The Seventh Circuit recently issued two opinions with interesting evidentiary issues. We wrote about the multiple levels of hearsay in Jordan v. Binns, No. 11-2134 (7th Cir. Apr. 4, 2013), last week. And, this week, the court’s decision in Lees v. Carthage College, No. 11-3061 (7th Cir. Apr. 16, 2013), reversed part of a district court’s decision about the admissibility of an expert’s testimony.
Lees was the victim of a rape by intruders in her freshman dorm room while she was a student at Carthage College, but a summary-judgment motion felled her negligence action when the district court excluded the testimony of her premises-security expert, Dr. Daniel Kennedy. Without it, she lacked the evidence necessary to prove her claim under Wisconsin law.
The crux of the issue was whether Kennedy’s testimony was reliable evidence of the standard of care for Carthage College. The district court thought it wasn’t.
To prepare his opinion Kennedy had (1) reviewed the college’s investigation into Lees’s rape, (2) reviewed Carthage’s security protocols and statistics and police reports for sexual assault on campus, (3) inspected the dorm, (4) compared Carthage’s security practices with guidelines from the International Association of Campus Law Enforcement Administrators, a group concerned with premises-security issues, and (5) surveyed the professional literature.
As a result of all this, Kennedy was prepared to testify that Carthage had not met the standard of care, specifically, by not installing a prop alarm (which would sound if a door was ajar) on a basement door of the dormitory, not staffing the dorm’s lobby from midnight to 2 a.m., not instructing staff to escort visitors, not using security cameras, and not advising students to close their doors when they were not socializing, especially in the middle of the night on a weekend.
The district court found two things objectionable in all this: reliance on the IACLEA guidelines, which it believed were purely aspirational, and Kennedy’s failure to distinguish between acquaintance rape and stranger rape when he reviewed recent sexual assaults on Carthage’s campus.
The Seventh Circuit found an abuse of discretion in part of this. Whether or not the IACLEA guidelines were aspirational, consulting them was “a methodologically sound practice on which to base an expert opinion” in a field that was “nonscientific” and would “not easily admit of rigorous testing and replication.” On cross-examination, Carthage can criticize the guidelines for a variety of reasons (they were only advisory, outdated, or overly general), but that has nothing to do with admissibility. Leave it to the jury to hear those arguments and to decide what weight to afford Kennedy’s testimony.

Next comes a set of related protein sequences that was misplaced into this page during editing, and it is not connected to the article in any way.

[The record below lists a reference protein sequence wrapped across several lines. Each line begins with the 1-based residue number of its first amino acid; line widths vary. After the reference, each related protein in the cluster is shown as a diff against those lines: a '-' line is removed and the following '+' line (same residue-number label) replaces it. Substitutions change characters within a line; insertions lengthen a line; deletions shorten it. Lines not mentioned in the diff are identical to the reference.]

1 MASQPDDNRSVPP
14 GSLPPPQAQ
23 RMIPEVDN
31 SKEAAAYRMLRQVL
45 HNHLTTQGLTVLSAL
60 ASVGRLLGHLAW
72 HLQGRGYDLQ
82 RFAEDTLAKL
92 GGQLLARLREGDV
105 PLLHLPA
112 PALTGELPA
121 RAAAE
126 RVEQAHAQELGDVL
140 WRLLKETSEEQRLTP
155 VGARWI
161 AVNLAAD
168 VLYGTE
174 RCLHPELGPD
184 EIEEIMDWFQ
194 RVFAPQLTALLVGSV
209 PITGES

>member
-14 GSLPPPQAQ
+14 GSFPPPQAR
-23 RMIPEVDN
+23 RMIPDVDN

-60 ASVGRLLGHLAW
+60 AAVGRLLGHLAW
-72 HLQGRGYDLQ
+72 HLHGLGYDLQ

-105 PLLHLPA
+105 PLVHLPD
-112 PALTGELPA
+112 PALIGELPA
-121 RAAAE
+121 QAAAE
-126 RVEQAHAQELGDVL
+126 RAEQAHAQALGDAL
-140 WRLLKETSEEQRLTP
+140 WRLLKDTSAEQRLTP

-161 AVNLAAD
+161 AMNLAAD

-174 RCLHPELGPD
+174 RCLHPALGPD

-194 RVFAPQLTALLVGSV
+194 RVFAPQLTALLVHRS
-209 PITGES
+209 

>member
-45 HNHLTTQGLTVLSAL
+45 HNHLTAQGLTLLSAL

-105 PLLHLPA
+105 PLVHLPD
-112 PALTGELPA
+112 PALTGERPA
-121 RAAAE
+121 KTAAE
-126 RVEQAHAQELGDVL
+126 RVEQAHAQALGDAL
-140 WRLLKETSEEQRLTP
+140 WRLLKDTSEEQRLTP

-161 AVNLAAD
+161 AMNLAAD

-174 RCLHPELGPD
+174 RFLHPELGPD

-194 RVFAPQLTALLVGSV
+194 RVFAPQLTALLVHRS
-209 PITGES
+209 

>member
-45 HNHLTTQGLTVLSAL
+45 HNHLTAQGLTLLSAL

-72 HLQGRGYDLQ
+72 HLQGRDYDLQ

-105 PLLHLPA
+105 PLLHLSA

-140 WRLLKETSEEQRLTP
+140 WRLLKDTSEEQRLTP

Likewise, the Seventh Circuit did not believe that Kennedy’s opinion could be faulted for failing to consider “community standards” — in other words, for failing to compare Carthage with only similarly sized schools near Carthage. In fact, doing so might have been inappropriate, since Wisconsin does not follow a locality rule for professional negligence.
The Seventh Circuit agreed with the district court’s criticism of Kennedy’s opinion for failing to distinguish between acquaintance and stranger rape. What’s more, it found that his testimony about the failure to staff the lobby, the failure to advise students to close their doors, lax hall monitoring, and the lack of security cameras was not supported in the record by sufficient experiential data. So the district court had not abused its discretion there.
But testimony about the IACLEA standards and the prop alarm (something recommended specifically in the standards) was “directly relevant” to the case and to its central issue — whether Carthage had met its standard of care.
This is the rare case of an appellant’s winning a case when the trial court’s decision is reviewed for an abuse of discretion. The case was sent back for trial.